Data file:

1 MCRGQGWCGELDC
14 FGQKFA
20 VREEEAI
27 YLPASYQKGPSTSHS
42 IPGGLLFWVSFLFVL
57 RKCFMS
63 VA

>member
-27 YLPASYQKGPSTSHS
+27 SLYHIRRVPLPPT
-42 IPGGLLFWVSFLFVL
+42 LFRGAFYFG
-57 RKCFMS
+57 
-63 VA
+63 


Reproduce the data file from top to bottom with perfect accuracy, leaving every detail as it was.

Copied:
1 MCRGQGWCGELDC
14 FGQKFA
20 VREEEAI
27 YLPASYQKGPSTSHS
42 IPGGLLFWVSFLFVL
57 RKCFMS
63 VA

>member
-27 YLPASYQKGPSTSHS
+27 SLYHIRRVPLPPT
-42 IPGGLLFWVSFLFVL
+42 LFRGAFYFG
-57 RKCFMS
+57 
-63 VA
+63 